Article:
Activity Fee to Remain the Same

BOE discusses proposal from Slater and Finn to use bonus aid to end fee.

High school and intermediate school parents will continue paying the when school starts in September.

The briefly discussed – and dismissed – ending the during Tuesday evening’s meeting. The fee was implemented at the beginning of the 2010-2011 school year in response to Gov. Chris Christie’s to by in March 2010.

BOE members Mitch Slater and David Finn pressed the possibility of using part of the to eliminate the . The BOE decided Tuesday evening to use the to hire new personnel and upgrade the high school technology lab. Slater and Finn pressed using the funds for .

The BOE has twice defeated – on Tuesday and July 15 - Finn proposals for tax relief from the bonus aid. Finn’s Tuesday proposal was to use half the funds for tax relief. Chrisitie has pressed using the bonus aid for tax relief.

“My personal opinion is it is a parent tax,” Finn said.

Finn voted for the implementation of the when he voted to pass the in March 2010. He also voted in favor of the activity fee when to implement the fee in the summer of 2010.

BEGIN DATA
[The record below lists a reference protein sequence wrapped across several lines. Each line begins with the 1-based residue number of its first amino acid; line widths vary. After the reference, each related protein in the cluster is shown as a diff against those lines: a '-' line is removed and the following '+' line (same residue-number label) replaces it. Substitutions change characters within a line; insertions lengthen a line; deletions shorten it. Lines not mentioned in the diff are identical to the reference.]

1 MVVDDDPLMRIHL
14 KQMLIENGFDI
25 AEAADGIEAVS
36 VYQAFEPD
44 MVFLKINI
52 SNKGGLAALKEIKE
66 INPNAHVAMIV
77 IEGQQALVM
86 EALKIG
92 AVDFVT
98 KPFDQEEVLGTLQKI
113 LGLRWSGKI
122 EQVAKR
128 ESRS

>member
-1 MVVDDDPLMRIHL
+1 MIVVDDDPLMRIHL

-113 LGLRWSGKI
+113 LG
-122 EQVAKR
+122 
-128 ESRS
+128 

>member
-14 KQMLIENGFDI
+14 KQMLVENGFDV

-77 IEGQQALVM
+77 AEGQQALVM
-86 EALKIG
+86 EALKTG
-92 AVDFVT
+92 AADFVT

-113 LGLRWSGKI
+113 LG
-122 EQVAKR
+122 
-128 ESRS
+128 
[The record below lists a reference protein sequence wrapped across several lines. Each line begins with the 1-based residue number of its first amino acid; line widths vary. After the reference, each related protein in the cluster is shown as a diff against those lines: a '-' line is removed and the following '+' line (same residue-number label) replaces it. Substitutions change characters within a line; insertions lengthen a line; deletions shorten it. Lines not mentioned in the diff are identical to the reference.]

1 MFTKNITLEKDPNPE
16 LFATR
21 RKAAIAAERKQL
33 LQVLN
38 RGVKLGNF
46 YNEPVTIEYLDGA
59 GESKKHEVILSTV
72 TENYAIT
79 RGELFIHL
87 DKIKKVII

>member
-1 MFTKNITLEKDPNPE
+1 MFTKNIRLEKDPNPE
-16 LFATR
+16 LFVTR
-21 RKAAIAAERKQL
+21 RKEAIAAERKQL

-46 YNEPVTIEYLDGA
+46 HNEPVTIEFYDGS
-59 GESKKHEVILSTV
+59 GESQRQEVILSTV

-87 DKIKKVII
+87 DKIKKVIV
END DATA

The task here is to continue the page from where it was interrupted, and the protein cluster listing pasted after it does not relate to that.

“I think it is something is not fair,” Finn said Tuesday evening. “At what point do we take it away.”

Schools Superintendent Margaret Dolan said the activity fee was well implemented and stressed that no student was prohibited from participating in student activities if they could not pay the fee. The includes a $125 per year fee for students who participate in at least one athletic or theater program and a $60 a year fee for students who participate in other activities.

Students who cannot pay can seek waivers from school officials, which were easily granted this year. In addition, Dolan has noted in the past that residents have donated additional funds to offset activity fees for those in financial need.

“I think it went well this year,” she said. “When someone could not pay we did not keep a child out.”

The activity fee was implemented after the BOE proposed cutting eighth grade athletics and intermediate school musicals as part of March 2010 budget cuts following Christie’s aid cut. Parents asked the BOE to implement the fee to keep the activities in place. In prior budget years, the BOE had cut stipends for clubs at the high school and intermediate school levels.

Dolan noted this is not the first student activity fee in Westfield history. She said WHS students were paying such a fee in the 1960s as well.

“I don’t think it is the first thing to go,” Dolan said. “I think tax relief for everyone is first.”

Interim BOE Business Administrator Vincent Yaniro said that since the activity fee is considered extra revenue, a cut in the fee would reduce the total level for the two-percent tax cap that the state has imposed. He said this could reduce the amount that the BOE could raise taxes by annually.

Slater said that he would like to see the fee reviewed again in the future.

“I am unsure that we are doing anything for the stakeholders,” Slater said of the board’s decisions on the bonus aid.

Jeff B July 29, 2011 at 05:26 AM